As I have been reading up on John Lloyd Wright recently I was struck by a comment in his book of an experience we had shared in our young architectural careers. Architecture for me has been nearly a life-long pursuit since I understood at an early age there was a sort of "architectural unrest". It was trips to Indianapolis to visit my grandparents, or through Indy on our way to Bloomington that I realized my interest in architecture. As we would drive down Meridian Street, north of I-465, and I studied the boxy new buildings that sprung up overnight I thought to myself “geesh, I can do at least that good”. And so I began designing homes and buildings when I was about 14 years old; I still have that first sketch book filled with floor plans and elevations. It was only a few years later that I also realized that early periods of American architecture also interested me. Possibly due to my love of history, soon I began to study old buildings and developed a real love for preservation. I subscribed to Colonial Homes magazine and the National Trust for Historic Preservation’s magazine when just a junior in high school. You would think that I would gravitate toward a profession in architecture, but I loved business and I can vividly recall my dad responding to me when I said that I wanted to be an architect: “architects come a dime a dozen”. And so, I put my architecture education on hold for four years while I received my business degree.
Near the end of my business schooling I realized I still had the itch to pursue architecture, so I enrolled in Andrews University's School of Architecture. The first design problem we had was for a small home. The professor made his rounds and looked at the work on my drafting table, then looked at me, then back at my work and made the comment "someone has done this before". The next five years I honed my skills and developed a pretty strong philosophy on architecture born out of almost cumbersome convictions. After I graduated, for good or bad, I ended up back in my hometown-something I considered a dream come true.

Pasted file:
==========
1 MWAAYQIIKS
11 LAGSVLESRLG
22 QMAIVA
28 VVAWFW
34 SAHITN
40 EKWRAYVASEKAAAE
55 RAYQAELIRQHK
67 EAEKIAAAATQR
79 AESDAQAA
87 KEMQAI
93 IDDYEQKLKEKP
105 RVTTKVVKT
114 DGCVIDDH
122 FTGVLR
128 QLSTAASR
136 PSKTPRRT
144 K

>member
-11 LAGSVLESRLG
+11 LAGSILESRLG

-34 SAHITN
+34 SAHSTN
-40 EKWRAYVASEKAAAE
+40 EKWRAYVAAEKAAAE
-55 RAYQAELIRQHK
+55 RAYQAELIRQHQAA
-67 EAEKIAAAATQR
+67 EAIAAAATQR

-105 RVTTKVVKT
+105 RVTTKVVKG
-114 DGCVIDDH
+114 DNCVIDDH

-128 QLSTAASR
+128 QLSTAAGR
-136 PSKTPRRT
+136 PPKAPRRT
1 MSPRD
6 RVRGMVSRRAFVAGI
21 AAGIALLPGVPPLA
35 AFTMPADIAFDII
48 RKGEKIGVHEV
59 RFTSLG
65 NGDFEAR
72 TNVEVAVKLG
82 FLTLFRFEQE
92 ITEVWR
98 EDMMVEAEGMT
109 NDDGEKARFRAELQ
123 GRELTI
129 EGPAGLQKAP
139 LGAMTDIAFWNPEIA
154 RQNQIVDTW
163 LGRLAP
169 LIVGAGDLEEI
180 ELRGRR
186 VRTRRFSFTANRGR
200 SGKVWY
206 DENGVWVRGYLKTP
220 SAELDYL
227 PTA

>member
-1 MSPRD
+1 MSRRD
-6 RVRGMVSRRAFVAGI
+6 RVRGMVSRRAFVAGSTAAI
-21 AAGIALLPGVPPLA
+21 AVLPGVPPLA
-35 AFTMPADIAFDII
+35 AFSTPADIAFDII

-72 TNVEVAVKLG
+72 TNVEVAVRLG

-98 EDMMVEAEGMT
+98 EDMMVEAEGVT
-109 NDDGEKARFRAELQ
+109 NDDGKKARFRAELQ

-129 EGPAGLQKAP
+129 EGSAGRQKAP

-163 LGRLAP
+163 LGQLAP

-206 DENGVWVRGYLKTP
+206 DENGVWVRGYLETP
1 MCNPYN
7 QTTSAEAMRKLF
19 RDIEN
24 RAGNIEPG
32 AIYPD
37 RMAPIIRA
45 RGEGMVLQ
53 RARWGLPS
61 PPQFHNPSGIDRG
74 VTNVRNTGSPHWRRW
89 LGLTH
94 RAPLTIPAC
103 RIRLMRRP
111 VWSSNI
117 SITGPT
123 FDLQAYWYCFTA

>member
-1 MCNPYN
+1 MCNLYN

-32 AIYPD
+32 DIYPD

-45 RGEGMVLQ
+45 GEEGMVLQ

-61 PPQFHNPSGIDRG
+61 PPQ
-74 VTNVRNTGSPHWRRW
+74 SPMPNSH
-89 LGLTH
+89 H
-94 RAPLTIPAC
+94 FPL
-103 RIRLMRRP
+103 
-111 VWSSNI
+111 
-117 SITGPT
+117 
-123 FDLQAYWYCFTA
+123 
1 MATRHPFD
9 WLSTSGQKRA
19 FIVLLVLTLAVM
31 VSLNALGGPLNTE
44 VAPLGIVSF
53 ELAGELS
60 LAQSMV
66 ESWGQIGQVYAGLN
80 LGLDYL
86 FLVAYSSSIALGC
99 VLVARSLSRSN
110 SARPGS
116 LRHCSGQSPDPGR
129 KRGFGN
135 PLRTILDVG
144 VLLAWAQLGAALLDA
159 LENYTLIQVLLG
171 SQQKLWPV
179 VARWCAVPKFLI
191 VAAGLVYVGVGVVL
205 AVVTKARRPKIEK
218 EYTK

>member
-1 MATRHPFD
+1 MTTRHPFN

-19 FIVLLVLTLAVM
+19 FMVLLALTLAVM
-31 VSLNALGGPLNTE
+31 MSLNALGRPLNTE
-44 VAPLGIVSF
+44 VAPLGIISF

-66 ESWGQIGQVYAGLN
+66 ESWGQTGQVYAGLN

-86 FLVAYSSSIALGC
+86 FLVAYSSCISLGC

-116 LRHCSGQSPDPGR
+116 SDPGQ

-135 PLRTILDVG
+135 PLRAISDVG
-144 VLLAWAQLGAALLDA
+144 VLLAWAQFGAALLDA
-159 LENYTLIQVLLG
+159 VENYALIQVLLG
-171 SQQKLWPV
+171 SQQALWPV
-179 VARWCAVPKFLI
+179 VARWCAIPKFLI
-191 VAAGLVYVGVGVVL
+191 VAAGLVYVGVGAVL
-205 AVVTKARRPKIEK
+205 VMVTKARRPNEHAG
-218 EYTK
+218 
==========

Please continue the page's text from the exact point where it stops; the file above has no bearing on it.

My second day on the job-exactly 2 days after graduation-the boss dropped a file folder on my desk and said it was for a client who had a lake house that burned down and they wanted to replace it. I was stoked-most archi grads don't get their own design projects for a few years after graduation and this was day 2. So I let loose all of the "creative genius" stored up from 5 years of architecture school and came up with a design that blended the history of the former house built by the client's grandfather, with the loss, but also an eye to the future. It was embedded with this "story" and a great deal of quiet purposeful decisions born from an adherence to Christopher Alexander's theories on architecture....two of his books are sitting on the shelf above me right now.
So the house was built, and I couldn't stay away from watching it come together. I remember one afternoon after work making my way to the site and walking around the shell, putting my hands into the window openings and studying the views from different vantage points. I went back to my loft apartment and wrote extensively about the experience that night. And that was the experience I shared with John Lloyd Wright. Wright wrote about doing this very same thing and called it "the closest thing to a spiritual experience" he had known. I still think fondly of that house on the lake and smile when I pass by it because I know the "story" behind the house. I know its intricacies and the reason it looks and functions like it does that the homeowner may not understand consciously, but probably in their subconscious are quite satisfied.
It is hard to explain the great personal satisfaction in seeing something imagined, then placed on paper, rise from the ground. It's like walking through someone's creative soul. Maybe it's like a farmer who walks through a corn field prior to harvest, or a mechanic who revs an engine brought back from the dead. It is a grand experience and I'm thankful God wired me in such a way to create.